Hence, we have another definition: a “Christian” is someone who is identified with institutional theism, or “church.” And again, this is a societal Good Person Seal of Approval. For example, even President Obama claims to be a Christian and is a member of an institutional church. No Presidential candidate would have a prayer of being elected without some sort of religious affiliation whether Catholic or some breed of Protestantism. Quality of faith is far from being the issue, but the minimal requirement is a wink towards “the church.”

Being a Christian in America means you are a member of the institutional church which is anything theism. If you are a member of a theistic institution, you have good intentions and nobody has a right to judge your path to the pearly gates. Go to any Baptist church and start criticizing Catholics and you will quickly hear about all the Catholic friends they have who are saved and loved by God. Go to any of the National Day of Prayer gatherings and you will see that everything but the religious kitchen sink is there.

“The church” is the “Christian” club and means, not atheist, but rather any and all things theistic. Even the umber pragmatic Rush Limbaugh concurs. Just the other day on his radio program he stressed the importance of people, especially political candidates, having some “concept of God.” Bingo. A belief in some sort of deity: good; not believing in some sort of deity: bad. Limbaugh associated atheism (the Greek article “a” which means “anti” prefixed to “theism”) with being deceived about all sorts of things including global warming which he mentioned specifically.

Dr. Jay Adams, in a recent article, assumes that there are enough doctrinally sound churches in a given town or city to prevent “church tramping.” In my book, “church” and “tramp” are mutually inclusive.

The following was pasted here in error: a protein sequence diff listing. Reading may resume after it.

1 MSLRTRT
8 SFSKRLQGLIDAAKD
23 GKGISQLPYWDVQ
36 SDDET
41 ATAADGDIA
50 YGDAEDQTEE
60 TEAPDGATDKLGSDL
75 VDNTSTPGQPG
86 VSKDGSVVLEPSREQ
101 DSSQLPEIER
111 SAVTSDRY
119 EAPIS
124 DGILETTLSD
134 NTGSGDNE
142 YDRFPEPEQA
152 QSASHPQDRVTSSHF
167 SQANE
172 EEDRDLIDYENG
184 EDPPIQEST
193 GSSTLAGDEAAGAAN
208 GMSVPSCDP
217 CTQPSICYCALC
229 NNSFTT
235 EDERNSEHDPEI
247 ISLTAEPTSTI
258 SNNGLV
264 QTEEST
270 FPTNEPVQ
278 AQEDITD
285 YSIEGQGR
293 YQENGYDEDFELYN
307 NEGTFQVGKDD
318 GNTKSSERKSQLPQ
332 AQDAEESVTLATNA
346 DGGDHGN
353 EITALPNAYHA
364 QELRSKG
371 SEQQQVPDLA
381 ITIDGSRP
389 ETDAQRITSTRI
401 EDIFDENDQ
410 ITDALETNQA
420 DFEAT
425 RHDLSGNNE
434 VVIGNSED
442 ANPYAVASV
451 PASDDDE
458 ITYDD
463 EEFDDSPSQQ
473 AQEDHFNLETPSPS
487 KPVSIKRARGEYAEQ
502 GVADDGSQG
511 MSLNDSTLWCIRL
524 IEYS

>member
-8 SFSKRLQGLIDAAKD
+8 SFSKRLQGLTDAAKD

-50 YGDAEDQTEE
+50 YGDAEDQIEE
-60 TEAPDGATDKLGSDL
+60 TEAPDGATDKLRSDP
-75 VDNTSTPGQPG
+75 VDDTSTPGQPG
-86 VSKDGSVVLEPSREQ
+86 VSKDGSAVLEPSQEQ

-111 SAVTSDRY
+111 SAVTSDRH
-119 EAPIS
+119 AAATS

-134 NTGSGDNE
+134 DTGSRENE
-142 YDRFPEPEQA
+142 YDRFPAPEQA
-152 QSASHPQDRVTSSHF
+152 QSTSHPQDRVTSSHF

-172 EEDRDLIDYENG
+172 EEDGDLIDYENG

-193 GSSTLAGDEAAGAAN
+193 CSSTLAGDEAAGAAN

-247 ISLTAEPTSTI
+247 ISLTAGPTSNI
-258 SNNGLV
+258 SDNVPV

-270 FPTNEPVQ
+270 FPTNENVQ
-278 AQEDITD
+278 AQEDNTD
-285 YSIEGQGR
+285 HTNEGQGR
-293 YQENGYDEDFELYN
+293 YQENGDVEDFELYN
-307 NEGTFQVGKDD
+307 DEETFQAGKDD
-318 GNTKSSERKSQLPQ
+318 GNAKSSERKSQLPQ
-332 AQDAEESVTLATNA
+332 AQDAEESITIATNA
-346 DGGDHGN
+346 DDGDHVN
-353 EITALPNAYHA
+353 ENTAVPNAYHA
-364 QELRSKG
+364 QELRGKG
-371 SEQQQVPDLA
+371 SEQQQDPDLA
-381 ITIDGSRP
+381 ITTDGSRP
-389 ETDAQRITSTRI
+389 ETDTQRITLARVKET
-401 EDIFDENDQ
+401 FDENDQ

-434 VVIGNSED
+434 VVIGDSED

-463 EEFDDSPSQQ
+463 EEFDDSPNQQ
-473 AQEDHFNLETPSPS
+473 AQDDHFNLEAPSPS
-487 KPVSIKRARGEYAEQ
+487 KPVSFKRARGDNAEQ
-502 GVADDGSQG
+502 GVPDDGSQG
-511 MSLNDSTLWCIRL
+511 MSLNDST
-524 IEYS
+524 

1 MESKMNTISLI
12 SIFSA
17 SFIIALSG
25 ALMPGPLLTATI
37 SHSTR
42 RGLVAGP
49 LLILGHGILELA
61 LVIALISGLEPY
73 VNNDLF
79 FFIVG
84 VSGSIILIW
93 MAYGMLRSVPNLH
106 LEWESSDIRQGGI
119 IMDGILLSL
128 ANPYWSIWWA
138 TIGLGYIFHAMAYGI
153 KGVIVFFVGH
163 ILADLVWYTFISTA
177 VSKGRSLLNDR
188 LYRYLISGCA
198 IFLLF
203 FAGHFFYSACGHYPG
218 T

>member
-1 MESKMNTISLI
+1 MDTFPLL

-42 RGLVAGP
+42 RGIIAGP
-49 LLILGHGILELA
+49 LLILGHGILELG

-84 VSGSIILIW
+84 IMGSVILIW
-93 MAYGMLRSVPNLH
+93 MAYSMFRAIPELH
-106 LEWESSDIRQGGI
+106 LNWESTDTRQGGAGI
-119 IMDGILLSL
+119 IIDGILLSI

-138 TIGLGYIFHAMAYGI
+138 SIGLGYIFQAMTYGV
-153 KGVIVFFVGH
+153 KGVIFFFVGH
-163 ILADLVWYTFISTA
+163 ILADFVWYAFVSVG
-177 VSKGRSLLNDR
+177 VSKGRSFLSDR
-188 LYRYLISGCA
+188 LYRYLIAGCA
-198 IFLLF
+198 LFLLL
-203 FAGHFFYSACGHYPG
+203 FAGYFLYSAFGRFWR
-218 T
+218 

When did “church” begin? The etymology of the word is German (kirche), and replaced the Greek word for “assembly” found in the Bible manuscripts (ecclesia). The word “synagogue” also means “assembly” or “congregation.”

The first complete English bible was the Tyndale bible in about 1524, and that bible did not use the word “church” anywhere in its pages, it used the word “congregation.” Sometime after this bible, they started replacing the word “congregation” with the word “church” (Christ’s Ekklesia and The Church Compared: Richard Anthony; http://www.ecclesia.org/truth/ekklesia.html).

However, the concept of church started much earlier in history after the deaths of the twelve apostles. The early church fathers, at least according to the English translations, used the word “church” often. Several of the early church fathers were disciples of the original twelve apostles and deemed authoritative theologians of that era.

Unfortunately, an apostolic succession controversy took place immediately following the passing of the twelve apostles. Regardless of the fact that the twelve established a home fellowship model led by elders and organized by deacons, and predicated by gifts rather than authority, many of the church fathers argued that chaos and doctrinal abyss would ensue unless the authority of the twelve was replaced with a like central authority.

However, even the apostles pointed to Christ as the only head and rarely implemented apostolic authority. The principle protocol was that of persuasion by apt teaching from the Word. Nevertheless, the church fathers insisted on a central hierarchy located in Rome that would rule over what they called “the church.” The first “ruling bishop” of Rome was Linus who was a disciple among the original twelve and an early church father, and for all practical purposes, the first pope. Later, Protestantism came out of the institutional church which originated in Rome.

The home fellowships established by the apostles contended against the institutional church for about 200 years until home fellowships finally began to give way in the 4th century. Unfortunately, the home fellowship model only continues in certain geographies because of necessity, usually economic or governments that prohibit organized religions that follow Christ.

Obviously, “the church” is little concerned with “sound doctrine” emphasized by the original twelve. The focus is some “concept of God” defined by “Christianity.” It is quite enough that the first Republican announcing his candidacy is calling himself a “Christian,” and has included video of his family praying before a meal in a TV ad—no one will ask for any particulars, the main concern is that he’s not an atheist and is a member of formal theism. The main concern is, does he have a “concept of God”?

This is where the home fellowship movement has opportunity. We are NOT “the church.” And by today’s definition, we are NOT “Christian.” And if nothing else, that will spark curiosity. But more than that, when the freedom to pursue sound doctrine is fully exploited, I wonder what the Spirit might do?

paul